Anonymous Kik app scrutinized after murder of Nicole Lovell

Nicole Lovell's murder has parents across the U.S. and Canada reeling because her alleged killer found her by using Kik. The Canadian anonymous messaging app is popular with teens and children and lock out parents, administrators and apparently homicide detectives.
What are the ethical obligations of social media apps? (Summer Skyes 11/Flickr cc)

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Virginia teen Nicole Lovell went missing on Jan. 27, 2016. Police say she was stabbed.

Two Virginia Tech students, David Eisenhauer and Natalie Keepers, have been charged with the premeditated kidnapping and killing of the 13-year-old girl. 

In this 2015 photo provided by Tammy Weeks, her daughter, Nicole Lovell, flashes a peace sign in Blacksburg, Va. The 13-year-old girl was found dead across the state line in Surry County, N.C. Two Virginia Tech students are charged in the case. (The Associated Press)

It is believed that an anonymous messenger app called Kik was used to establish a relationship and then lure her to her death.

She was able, at 13-years-old, to go and set up profiles on Facebook that we had no idea about. And a minor should not be able to do that. We have no idea who they're talking to.- David Lovell, Nicole's father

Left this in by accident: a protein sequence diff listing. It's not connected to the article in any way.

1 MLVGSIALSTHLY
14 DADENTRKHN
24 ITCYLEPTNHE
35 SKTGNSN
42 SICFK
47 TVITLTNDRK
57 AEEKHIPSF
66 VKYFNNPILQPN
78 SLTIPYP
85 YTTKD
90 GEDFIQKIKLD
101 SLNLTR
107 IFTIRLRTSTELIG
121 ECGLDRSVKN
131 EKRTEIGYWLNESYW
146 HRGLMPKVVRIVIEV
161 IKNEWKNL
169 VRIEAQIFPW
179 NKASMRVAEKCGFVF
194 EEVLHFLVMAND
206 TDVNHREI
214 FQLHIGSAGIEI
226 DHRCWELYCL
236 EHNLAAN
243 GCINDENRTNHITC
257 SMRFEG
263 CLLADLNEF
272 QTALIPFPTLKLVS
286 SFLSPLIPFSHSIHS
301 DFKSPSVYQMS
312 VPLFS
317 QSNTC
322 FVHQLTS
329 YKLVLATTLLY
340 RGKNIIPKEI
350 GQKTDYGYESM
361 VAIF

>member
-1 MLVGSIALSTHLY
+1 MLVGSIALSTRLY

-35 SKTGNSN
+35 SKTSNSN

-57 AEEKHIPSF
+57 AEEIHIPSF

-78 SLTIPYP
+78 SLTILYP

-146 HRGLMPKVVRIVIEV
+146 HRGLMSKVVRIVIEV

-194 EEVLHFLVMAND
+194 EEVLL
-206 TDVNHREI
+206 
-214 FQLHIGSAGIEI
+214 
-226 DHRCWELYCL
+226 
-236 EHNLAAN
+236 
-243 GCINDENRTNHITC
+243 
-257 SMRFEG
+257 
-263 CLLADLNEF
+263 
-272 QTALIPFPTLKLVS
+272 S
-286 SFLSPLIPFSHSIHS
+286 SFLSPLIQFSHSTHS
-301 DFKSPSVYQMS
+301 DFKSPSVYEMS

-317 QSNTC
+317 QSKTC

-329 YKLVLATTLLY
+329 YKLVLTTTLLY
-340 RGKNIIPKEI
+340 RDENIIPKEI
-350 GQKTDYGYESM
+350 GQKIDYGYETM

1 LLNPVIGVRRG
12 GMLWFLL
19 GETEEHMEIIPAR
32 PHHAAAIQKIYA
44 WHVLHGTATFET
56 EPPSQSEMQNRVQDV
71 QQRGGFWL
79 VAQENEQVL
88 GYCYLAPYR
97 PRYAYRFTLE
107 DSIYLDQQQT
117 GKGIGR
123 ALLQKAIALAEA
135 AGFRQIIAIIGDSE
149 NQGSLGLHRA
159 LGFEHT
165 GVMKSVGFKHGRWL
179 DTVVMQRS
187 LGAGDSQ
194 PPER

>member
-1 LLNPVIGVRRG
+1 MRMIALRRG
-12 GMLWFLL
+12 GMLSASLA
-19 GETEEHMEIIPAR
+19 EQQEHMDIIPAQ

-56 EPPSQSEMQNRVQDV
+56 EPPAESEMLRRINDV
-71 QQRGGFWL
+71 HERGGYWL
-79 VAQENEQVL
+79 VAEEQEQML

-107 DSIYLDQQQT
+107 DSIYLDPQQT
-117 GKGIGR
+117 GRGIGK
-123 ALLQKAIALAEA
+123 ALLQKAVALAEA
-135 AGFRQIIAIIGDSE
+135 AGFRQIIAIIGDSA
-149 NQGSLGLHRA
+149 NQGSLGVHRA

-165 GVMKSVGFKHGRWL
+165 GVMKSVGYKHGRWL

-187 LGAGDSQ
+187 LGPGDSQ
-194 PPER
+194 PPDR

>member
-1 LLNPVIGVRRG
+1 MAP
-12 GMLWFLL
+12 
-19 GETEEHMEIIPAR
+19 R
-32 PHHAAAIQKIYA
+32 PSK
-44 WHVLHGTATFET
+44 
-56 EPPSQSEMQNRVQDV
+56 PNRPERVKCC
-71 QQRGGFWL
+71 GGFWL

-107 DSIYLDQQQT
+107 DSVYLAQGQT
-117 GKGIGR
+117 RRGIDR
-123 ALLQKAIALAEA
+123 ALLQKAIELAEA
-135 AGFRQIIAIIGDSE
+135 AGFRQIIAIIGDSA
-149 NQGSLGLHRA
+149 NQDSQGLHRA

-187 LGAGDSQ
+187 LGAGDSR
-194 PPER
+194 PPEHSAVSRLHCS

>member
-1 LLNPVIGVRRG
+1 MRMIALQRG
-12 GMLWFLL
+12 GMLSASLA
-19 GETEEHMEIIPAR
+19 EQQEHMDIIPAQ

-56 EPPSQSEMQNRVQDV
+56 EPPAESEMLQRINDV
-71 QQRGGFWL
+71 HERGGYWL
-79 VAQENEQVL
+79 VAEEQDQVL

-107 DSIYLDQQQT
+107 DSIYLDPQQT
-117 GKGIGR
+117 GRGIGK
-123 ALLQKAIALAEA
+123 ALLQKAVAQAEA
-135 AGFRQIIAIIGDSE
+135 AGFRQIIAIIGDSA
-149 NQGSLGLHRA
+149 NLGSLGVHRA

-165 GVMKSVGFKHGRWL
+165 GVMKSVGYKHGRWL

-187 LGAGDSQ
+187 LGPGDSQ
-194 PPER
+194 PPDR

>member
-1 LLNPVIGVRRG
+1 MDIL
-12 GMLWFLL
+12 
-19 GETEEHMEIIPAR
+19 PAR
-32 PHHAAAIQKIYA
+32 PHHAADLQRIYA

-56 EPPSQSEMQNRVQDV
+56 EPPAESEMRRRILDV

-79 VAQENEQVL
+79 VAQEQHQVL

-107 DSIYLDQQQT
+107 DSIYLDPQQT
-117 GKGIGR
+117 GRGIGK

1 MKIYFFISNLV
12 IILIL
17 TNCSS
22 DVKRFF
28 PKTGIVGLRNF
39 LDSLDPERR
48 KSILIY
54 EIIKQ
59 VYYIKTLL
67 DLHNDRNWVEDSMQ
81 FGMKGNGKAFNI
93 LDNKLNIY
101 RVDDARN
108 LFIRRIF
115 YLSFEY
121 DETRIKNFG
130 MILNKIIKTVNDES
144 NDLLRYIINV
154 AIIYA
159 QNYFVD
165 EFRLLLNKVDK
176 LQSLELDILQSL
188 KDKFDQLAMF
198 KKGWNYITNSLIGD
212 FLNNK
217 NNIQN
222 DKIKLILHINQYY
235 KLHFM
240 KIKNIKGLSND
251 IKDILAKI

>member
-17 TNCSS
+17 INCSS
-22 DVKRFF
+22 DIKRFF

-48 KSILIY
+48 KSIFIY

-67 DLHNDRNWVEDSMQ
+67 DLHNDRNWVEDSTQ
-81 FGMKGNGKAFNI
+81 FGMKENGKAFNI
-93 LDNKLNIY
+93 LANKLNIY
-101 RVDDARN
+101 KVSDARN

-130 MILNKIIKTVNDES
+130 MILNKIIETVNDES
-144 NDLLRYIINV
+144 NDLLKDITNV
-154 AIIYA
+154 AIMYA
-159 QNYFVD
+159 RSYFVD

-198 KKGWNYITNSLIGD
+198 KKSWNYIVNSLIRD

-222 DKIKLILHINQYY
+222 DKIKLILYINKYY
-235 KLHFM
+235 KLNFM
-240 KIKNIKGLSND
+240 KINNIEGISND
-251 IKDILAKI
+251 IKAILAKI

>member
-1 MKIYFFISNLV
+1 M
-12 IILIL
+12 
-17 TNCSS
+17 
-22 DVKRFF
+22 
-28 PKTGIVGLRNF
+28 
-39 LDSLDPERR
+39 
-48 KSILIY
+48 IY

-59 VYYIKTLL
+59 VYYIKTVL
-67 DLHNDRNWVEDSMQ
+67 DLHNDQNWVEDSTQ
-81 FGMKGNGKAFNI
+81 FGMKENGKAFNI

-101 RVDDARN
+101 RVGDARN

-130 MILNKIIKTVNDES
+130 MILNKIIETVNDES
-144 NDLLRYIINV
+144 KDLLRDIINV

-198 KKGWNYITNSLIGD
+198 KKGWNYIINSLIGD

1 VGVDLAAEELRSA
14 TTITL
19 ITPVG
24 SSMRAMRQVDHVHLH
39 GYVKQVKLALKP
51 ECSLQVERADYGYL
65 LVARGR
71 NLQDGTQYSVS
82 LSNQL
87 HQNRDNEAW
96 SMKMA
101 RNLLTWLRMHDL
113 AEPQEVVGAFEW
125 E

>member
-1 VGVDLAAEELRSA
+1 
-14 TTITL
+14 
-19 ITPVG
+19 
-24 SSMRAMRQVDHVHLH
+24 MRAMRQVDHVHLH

Nicole Lovell's neighbour, Stacey Snider, said her daughters gave police a lead that led to the arrest of David Eisenhauer, showing police text messages and pictures off of Kik.

Experts in cyber crimes have serious concerns about the threats that anonymous messaging apps can pose to children and teens. But it's not just an issue of online safety, it also raises questions about business ethics.

Guests in this segment:

  • Moriah Balingit, The Washington Post reporter
  • Marc Goodman, futurist in residence for the FBI, senior adviser to Interpol and author of Future Crimes
  • Chris MacDonald, professor of ethics at the Ted Rogers School of Management at Ryerson University and Toronto-based ethics consultant.

Do you think parents should be more active in monitoring the apps their kids use, or is it up to the manufacturers to make sure children can't be duped?

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This segment was produced by The Current's Ines Colabrese, Lara O'Brien and Karen Chen.